Day Forty

It begins (Genesis 2:8) and ends (John 19:41) in a garden.

Today I had a chat with my mother Sally in the Memorial Garden.  I told her how much I missed her and how much I still need her.

In the gentle breeze blowing the nascent blooming jasmine framing the bench on which I sat, in the burgeoning pedestrian pink pansy, in the swaying of the palm fronds, she whispered, “I am here.”

A little girl ran through the covered walkway surrounding the garden singing,  “BEST DAY EVERRRRRRRRRRRRRRRRR!”


1 Comment

Filed under Life, Religion


Today, I am returning to the subject of tattoos.    Like Moses’ bronze snake on a pole, tattoos frequently serve as reminders:   memorials to loved ones, odes to heartbreak, words to live by.   I live in a museum of souvenirs, wear Catholic charms around my neck, and wear inspirational clothing.  Thus, no need for permanent ink.  I have a (mostly) excellent memory.

However, I recently met a woman who had the word SOZO tattooed on her left wrist.  I was interviewing her to sell my house in Arkansas.*  After trying to figure out what the word said, I finally asked her.  She confessed to being a little embarrassed I’d noticed but  told me the following story:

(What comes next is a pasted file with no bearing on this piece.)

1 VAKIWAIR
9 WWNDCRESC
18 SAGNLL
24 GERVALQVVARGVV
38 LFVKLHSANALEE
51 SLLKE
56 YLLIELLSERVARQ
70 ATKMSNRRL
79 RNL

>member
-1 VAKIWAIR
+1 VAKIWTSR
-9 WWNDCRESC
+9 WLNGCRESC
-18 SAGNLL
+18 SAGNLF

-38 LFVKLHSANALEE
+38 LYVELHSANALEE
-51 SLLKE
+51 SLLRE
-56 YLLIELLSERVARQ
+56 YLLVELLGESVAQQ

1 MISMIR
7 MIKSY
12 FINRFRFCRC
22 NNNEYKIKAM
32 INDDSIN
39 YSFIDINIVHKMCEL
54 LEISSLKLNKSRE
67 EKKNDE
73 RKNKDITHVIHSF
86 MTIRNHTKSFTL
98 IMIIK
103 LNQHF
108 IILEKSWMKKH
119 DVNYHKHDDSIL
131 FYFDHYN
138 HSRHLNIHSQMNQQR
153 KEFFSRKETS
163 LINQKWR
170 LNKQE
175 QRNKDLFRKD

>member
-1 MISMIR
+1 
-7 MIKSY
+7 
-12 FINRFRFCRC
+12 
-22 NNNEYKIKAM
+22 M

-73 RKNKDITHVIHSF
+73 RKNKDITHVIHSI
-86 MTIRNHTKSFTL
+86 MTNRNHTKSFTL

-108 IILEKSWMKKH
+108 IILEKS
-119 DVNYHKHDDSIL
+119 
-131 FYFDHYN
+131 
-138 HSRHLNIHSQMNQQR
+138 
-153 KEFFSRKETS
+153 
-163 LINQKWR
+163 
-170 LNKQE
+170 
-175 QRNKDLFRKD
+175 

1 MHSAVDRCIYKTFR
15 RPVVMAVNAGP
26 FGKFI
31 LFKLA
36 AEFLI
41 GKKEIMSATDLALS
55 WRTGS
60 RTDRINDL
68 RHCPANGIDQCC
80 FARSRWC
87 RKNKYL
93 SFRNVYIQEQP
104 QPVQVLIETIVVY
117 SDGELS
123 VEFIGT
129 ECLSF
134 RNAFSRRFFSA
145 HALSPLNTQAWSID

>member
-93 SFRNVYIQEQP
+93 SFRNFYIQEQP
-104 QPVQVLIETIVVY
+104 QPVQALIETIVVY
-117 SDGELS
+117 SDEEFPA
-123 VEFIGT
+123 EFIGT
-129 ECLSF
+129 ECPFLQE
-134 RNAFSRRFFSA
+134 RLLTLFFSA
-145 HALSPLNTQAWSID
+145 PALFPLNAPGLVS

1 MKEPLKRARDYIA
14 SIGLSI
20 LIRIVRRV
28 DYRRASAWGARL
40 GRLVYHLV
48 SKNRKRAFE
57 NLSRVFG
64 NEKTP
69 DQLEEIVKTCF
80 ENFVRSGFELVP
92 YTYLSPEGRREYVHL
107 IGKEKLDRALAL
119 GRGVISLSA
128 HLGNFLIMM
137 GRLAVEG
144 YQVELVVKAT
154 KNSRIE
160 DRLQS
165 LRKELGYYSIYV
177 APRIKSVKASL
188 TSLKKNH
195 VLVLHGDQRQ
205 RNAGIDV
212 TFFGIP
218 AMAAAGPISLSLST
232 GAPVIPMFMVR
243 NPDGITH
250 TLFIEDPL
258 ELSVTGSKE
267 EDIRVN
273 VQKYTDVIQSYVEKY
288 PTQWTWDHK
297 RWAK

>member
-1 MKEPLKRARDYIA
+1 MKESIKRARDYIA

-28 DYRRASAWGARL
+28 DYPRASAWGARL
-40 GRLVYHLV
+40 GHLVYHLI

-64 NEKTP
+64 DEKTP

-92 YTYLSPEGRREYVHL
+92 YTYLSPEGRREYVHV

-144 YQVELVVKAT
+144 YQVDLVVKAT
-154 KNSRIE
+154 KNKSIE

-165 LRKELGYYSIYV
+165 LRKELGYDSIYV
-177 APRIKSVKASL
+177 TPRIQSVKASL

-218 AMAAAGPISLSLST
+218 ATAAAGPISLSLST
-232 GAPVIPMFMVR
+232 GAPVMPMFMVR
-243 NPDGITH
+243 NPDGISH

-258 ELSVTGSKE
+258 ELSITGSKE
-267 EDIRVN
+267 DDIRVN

As a young woman she traveled to the leper colony Kalaupapa on Molokai as part of a Christian mission group which worked on clearing the trails.  The colony, in 1984ish, was still operational.  Indeed, as of 2015, six patients still inhabited the colony.    When she asked the priest if she could hug the residents, the priest was surprised.  No one ever asked to hug the “lepers” when they visited.  But he told her adelante.  (By then, drugs had been developed to cure what is now called Hansen’s disease so the “patients” were not in any way contagious.)  So this woman went ahead and hugged the affected people.

Later in life, she heard a sermon based on Luke 17:11-17.

Jesus Heals Ten Men With Leprosy

11 Now on his way to Jerusalem, Jesus traveled along the border between Samaria and Galilee.12 As he was going into a village, ten men who had leprosy[b] met him. They stood at a distance13 and called out in a loud voice, “Jesus, Master, have pity on us!”